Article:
Don’t confuse the good intentions of Tom Friedman with an idea that makes sense.Ed Kilgore:
Assuming AE is unlikely to just call the whole thing off, I’d suggest they cut to the chase and nominate their most prominent backer, New York Times columnist Thomas Friedman, as the nominee. Under AE’s elaborate rules, he’d presumably have to disclose a party affiliation and then choose a running-mate from a different party. But he could certainly self-identify as a member of the Friedman Party, and then choose a running-mate from the Party of Richard Cohen or the Party of Robert Samuelson or the Party of David Brooks. It would be a Very Serious Ticket.Ross Douthat:
[D]isaffected Americans have very good reasons to be suspicious when their elites promotes bipartisanship as an end unto itself. The 2003 invasion of Iraq was approved with significant bipartisan support, after all. The policies that inflated the housing bubble were bipartisan as well – and so was the hated Wall Street bailout that the bubble’s consequences required. Even America’s deficits are a monument to bipartisanship: to the many Republicans who have defended and expanded entitlements created by Democrats and to the many Democrats who have gone along with Republicans and ruled middle-class tax increases out of bounds.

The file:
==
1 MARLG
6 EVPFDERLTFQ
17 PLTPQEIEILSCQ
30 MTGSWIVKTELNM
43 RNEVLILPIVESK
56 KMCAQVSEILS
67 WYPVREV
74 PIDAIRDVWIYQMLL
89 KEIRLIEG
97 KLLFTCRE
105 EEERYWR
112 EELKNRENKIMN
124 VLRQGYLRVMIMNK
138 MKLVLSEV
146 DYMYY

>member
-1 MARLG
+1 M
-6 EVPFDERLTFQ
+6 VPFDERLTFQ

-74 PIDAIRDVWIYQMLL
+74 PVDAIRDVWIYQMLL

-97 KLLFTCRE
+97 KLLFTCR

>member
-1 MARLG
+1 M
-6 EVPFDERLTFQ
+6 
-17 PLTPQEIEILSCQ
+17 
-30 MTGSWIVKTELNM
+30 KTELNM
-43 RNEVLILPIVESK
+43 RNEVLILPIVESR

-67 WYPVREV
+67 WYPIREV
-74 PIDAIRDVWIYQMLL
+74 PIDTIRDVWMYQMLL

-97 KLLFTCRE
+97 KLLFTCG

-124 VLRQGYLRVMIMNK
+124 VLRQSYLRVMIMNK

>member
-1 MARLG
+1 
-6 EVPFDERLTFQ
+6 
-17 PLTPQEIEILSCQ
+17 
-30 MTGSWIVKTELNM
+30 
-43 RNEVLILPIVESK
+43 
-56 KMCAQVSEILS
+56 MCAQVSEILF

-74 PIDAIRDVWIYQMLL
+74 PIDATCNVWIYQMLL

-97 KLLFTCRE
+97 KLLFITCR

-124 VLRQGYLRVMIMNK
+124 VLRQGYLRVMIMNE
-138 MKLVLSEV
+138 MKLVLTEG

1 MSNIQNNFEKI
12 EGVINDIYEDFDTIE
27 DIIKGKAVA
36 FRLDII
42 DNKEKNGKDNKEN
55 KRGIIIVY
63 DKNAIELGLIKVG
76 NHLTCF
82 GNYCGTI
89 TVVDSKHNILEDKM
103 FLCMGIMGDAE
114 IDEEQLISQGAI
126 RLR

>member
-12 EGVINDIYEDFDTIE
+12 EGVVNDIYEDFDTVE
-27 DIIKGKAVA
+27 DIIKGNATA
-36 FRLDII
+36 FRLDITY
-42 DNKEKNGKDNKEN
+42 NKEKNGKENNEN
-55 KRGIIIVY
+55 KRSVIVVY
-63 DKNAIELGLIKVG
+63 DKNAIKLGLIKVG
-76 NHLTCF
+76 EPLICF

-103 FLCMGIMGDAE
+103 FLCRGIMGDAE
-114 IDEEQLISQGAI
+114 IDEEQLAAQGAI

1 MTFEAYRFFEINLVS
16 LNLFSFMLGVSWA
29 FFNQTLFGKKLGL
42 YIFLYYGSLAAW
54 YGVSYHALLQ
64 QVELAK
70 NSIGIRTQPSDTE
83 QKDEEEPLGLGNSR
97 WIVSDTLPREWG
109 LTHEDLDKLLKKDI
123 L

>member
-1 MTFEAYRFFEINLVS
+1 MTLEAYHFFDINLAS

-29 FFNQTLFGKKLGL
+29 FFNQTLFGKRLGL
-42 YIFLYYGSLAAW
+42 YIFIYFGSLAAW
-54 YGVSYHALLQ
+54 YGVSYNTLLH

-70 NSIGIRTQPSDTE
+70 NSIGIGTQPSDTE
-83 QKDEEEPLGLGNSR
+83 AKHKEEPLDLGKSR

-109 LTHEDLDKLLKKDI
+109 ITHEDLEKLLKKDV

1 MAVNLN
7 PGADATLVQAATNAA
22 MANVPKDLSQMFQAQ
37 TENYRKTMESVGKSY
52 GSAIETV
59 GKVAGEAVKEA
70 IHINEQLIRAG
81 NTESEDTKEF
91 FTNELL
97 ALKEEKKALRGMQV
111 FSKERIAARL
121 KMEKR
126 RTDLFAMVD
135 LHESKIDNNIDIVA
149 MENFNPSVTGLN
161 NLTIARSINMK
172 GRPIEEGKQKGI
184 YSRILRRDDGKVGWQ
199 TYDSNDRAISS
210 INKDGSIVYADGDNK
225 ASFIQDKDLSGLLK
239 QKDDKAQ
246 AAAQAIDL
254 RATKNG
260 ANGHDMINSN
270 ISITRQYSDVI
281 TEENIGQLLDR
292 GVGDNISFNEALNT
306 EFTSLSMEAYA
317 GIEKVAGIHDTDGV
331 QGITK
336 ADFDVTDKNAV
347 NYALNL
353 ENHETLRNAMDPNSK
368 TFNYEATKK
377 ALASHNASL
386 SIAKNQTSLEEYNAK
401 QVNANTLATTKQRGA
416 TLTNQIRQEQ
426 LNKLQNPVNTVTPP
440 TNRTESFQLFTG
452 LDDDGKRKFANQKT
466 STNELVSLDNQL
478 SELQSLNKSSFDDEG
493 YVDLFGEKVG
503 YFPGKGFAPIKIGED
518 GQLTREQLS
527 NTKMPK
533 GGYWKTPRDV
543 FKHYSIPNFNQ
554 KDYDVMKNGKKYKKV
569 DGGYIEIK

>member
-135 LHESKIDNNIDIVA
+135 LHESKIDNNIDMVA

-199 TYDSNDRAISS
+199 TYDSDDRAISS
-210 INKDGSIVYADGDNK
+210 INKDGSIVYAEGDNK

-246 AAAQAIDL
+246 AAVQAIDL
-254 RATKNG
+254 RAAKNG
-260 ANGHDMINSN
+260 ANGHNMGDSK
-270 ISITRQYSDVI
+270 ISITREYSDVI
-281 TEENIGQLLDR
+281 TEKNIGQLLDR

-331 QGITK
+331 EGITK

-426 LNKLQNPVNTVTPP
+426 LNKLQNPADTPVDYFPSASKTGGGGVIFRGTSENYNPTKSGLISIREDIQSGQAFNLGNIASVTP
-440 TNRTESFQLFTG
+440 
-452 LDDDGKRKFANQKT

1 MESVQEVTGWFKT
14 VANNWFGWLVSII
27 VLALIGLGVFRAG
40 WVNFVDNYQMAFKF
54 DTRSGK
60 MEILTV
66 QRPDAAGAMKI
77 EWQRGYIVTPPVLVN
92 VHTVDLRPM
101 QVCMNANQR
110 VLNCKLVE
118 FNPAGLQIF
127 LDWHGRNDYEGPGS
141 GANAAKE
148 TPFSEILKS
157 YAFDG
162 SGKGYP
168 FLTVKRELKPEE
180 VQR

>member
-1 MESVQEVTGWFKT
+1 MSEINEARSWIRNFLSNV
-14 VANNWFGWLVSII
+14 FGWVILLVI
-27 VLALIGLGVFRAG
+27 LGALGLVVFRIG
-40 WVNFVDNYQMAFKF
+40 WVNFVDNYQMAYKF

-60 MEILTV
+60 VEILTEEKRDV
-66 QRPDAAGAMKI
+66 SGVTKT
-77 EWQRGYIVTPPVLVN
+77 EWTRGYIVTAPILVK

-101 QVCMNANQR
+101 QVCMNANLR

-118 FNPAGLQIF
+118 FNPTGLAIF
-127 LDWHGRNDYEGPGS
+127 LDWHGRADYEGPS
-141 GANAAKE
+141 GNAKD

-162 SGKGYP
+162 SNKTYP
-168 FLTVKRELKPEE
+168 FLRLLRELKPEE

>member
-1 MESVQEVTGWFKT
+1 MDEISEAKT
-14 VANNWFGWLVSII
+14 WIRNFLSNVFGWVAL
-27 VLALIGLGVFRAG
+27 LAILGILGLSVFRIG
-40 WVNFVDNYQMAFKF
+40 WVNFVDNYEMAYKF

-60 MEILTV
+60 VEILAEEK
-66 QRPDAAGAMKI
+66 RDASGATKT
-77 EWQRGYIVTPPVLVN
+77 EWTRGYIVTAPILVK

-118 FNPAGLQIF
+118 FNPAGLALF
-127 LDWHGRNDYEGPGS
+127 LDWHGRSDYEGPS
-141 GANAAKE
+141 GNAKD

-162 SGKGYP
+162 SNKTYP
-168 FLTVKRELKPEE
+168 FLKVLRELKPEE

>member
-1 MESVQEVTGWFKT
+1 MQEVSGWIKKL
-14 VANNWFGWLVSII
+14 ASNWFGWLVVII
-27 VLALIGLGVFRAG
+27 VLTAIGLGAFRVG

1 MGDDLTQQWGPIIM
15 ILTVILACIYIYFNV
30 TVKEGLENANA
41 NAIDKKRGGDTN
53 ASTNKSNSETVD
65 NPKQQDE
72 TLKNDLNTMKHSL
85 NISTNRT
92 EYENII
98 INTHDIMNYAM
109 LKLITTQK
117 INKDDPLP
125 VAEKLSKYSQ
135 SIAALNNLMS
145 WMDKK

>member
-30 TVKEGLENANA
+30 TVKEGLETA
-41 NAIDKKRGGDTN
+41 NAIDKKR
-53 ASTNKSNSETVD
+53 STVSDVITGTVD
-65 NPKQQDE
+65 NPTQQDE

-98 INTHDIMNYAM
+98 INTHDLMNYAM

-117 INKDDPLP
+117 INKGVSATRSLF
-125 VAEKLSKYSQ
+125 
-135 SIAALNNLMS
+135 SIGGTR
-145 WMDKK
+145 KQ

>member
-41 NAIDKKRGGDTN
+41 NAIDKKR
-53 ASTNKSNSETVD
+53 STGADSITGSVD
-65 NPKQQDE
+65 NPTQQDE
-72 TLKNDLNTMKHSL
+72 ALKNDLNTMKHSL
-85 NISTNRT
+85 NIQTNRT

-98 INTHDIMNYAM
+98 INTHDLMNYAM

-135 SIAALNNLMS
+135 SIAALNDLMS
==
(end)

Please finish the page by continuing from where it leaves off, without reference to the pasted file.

Why, then, would Americans fed up with the two party system entrust their loyalties to a nascent movement that promises that this time, this time, a high-minded, bipartisan elite will get things right?I wouldn't completely count out Americans Elect. Any party on the ballot in 26 states has the potential for some kind of mischief, intentional or otherwise. But yes, this was an easily predicted failure.